Whispering new joys to the mild ocean,
Who now hath quite forgot to rave,
While birds of calm sit brooding on the charmed wave.
HYMN ON THE MORNING OF CHRIST's NativiTY. Milton
“ Hearken, hearken!
God speaketh in thy soul !
Saying, “0 thou that movest
With feeble paces o’er this earth of mine,
To break beside the fount thy golden bowl
Filled with salt tears from out thy mournful eyne, –
Direct them upward to my heaven, and see
My right hand hold thine immortality
In an eternal grasping! Thou that lovest
The songful birds and grasses underfoot,
And eke what tombs shall hide and change pollute -.
I am the end of love! - give love to me!
O thou that sinnest, grace doth more abound
Than all thy sin ! sit still beneath my rood,
And count the droppings of my victim-blood,
And seek none other sound!'
“ Hearken! hearken.
Shall we hear the lapsing river
And our brother's sighing, ever,
And not the voice of God ?"
“ Ascension morn! I hear the bells
Ring from the village far away;
How solemnly that music tells
The mystic story of the day!
Fainter and fainter come the chimes,
As though they melted into air,
Like voices of the ancient times,
Like whispers of ascending prayer!
So sweet and gentle sound they yet
That I, who never bend the knee,
Can listen on and half forget
That heaven's bright door is shut for me.
Yes, universal as the dew,
Which falls alike on field and fen,
Comes the wide summons to the true,
The false, the best and worst of men.”
BOTHWELL. — Aytoun.
6. Hush! is he sleeping ?
They say that men have slept upon the cross;
So why not he? ... Thanks, Lord! I hear him breathe.
And he will preach thy word to-morrow!.
Souls, crowds, for Thee ! And they will know his worth
Years hence — poor things, they know not what they do!.
And crown him martyr; and his name will ring
Through all the shores of earth, and all the stars
Whose eyes are sparkling through their tears to see
His triumph — Preacher! Martyr!— Ah- and me?
If they must couple my poor name with his,
Let them tell all the truth -say how I loved him,
And tried to damn him by that love! Oh Lord !
Returning good for evil! and was this
The payment I deserved for such a sin ?
To hang here on my cross, and look at him
Until we kneel before Thy throne in heaven!”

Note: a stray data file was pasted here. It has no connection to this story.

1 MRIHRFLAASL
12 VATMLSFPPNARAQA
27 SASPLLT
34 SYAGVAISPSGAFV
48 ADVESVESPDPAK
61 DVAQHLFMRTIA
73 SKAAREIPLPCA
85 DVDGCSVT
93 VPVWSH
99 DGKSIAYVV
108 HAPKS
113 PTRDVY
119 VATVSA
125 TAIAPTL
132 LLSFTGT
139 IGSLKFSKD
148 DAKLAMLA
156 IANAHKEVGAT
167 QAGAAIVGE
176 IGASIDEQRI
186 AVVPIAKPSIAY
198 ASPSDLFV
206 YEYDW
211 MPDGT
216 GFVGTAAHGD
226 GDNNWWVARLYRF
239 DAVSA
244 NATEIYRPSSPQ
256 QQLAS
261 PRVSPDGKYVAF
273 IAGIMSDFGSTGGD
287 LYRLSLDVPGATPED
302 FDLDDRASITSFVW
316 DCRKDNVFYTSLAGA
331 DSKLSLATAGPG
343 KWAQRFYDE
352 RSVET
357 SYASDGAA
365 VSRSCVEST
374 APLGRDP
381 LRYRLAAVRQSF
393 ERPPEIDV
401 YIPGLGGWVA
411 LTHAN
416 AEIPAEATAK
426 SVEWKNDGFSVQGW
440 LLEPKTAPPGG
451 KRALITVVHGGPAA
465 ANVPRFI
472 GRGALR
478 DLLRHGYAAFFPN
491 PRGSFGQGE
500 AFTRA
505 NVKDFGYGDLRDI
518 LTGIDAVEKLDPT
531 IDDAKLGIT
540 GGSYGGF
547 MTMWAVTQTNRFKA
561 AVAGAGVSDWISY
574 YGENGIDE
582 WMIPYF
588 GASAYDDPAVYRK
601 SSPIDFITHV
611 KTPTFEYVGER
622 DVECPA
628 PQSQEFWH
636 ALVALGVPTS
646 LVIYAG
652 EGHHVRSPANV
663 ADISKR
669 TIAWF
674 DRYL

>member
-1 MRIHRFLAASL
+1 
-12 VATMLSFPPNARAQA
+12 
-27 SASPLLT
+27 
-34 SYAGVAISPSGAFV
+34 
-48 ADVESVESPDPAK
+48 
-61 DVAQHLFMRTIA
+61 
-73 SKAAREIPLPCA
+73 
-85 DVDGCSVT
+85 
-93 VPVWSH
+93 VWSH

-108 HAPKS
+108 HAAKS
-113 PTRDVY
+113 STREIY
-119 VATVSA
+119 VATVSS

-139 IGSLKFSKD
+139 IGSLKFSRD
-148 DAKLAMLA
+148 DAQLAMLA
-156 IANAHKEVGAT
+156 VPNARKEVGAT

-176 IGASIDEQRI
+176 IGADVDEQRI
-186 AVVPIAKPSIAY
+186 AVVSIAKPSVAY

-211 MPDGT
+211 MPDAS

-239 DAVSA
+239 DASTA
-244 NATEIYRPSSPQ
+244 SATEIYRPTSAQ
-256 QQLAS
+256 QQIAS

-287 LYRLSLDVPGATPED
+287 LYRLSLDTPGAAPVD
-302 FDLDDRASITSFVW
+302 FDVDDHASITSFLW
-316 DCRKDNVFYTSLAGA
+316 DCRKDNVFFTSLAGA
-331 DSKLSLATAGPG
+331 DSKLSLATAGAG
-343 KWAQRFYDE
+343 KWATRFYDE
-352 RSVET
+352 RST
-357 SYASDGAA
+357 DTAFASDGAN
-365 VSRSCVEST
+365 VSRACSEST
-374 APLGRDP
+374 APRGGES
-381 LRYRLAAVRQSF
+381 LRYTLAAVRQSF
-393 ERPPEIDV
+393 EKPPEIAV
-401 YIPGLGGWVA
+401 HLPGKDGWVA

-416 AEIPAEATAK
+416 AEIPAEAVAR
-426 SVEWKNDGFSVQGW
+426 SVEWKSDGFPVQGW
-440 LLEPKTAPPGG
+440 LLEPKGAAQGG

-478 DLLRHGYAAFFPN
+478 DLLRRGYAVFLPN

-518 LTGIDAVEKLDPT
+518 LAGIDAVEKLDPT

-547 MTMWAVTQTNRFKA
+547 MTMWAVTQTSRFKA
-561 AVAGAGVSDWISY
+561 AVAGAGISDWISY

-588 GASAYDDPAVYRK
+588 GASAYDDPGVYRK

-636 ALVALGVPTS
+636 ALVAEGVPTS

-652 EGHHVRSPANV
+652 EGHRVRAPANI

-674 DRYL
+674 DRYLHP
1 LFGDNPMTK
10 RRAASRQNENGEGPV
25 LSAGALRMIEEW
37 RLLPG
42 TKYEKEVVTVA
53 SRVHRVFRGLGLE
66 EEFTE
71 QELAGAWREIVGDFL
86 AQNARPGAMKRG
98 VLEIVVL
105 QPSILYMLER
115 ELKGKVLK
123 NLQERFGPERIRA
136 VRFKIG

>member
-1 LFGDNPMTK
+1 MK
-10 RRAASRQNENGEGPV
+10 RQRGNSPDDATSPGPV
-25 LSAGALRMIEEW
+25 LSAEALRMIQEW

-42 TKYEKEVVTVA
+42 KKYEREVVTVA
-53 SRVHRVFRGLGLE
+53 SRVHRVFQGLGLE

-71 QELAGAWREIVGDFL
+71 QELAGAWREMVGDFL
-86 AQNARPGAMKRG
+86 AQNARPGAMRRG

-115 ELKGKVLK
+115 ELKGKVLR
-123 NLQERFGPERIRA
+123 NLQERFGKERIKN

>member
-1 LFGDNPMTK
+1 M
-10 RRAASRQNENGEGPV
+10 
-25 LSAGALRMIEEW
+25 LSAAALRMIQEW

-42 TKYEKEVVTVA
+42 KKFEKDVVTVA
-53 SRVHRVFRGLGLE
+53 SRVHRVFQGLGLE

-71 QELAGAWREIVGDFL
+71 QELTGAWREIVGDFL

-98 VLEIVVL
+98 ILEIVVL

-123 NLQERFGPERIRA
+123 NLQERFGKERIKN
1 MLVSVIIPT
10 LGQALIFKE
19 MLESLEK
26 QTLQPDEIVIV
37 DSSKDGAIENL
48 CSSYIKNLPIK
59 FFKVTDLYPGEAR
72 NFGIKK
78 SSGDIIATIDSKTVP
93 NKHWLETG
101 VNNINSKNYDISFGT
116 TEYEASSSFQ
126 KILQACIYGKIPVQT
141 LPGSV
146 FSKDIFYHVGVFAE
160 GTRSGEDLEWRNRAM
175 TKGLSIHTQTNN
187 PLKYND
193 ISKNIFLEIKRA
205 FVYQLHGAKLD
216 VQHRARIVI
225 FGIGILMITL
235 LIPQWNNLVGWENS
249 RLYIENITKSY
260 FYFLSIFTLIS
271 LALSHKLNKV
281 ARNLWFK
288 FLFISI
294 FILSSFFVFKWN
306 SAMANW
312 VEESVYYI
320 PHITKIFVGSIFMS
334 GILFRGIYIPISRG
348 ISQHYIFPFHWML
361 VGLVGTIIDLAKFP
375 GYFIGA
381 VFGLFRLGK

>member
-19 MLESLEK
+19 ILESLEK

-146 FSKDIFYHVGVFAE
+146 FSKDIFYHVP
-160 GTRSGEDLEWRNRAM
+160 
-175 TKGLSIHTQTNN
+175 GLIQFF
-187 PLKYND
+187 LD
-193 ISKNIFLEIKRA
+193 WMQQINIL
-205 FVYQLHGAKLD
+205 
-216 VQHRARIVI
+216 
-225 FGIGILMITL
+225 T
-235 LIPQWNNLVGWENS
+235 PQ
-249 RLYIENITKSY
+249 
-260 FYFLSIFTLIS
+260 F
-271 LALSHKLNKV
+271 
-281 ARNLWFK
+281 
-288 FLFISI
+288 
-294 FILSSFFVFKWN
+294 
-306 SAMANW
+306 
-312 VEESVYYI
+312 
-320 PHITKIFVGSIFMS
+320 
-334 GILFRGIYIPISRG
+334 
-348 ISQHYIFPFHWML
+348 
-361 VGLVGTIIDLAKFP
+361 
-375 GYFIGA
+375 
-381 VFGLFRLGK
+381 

St. MAURA. — Kingsley. “Soon, trembling in her soft and chilly nest, In sort of wakeful swoon, perplexed she lay, Until the poppied warmth of sleep oppressed Her smoothéd limbs and soul fatigued away; Flown, like a thought, until the morrow day; Blissfully havened both from joy and pain;
Clasped, like a missal, where swart Paynims pray,
Blinded alike from sunshine and from rain,
As though a rose should shut, and be a bud again
THE EVE OF ST. AGNES. - Keals,
"She sleeps: her breathings are not heard
In palace chambers far apart.
The fragrant tresses are not stirred
That lie upon her charmed heart.
She sleeps : on either hand upswells
The gold-fringed pillow lightly prest:
She sleeps, nor dreams, but ever dwells
A perfect form in perfect rest.”
THE SLEEPING BEAUTY. - Tennyson. “Eftsoons they heard a most melodious sound
Of all that might delight a dainty ear.
Such as, at once, might not on living ground,
Save in this paradise be heard elsewhere:
Right hard it was for wight which did it hear
To weet what manner music that might be,
For all that pleasing is to living ear
Was there consorted in one harmony;
Birds, voices, instruments, winds, waters, all agree.
“The joyous birds, shrouded in cheerful shade
Their notes unto the voice attempred sweet :
Th' angelical, soft, trembling voices made
To th’ instruments divine respondence meet;
The silver sounding instruments did meet
With the base murmurs of the water's fall;
The water's fall, with difference discreet,
Now soft, now loud, unto the winds did call;
The gentle, warbling wind, low answered to all.”
The FAERIE QUEENE. — Sy enser.
The different kinds or varieties of stress are the Radical, Vanishing, Median, Compound, and Thorough Stress.
Radical Stress is stress placed on the radical movement, or first part of the sound.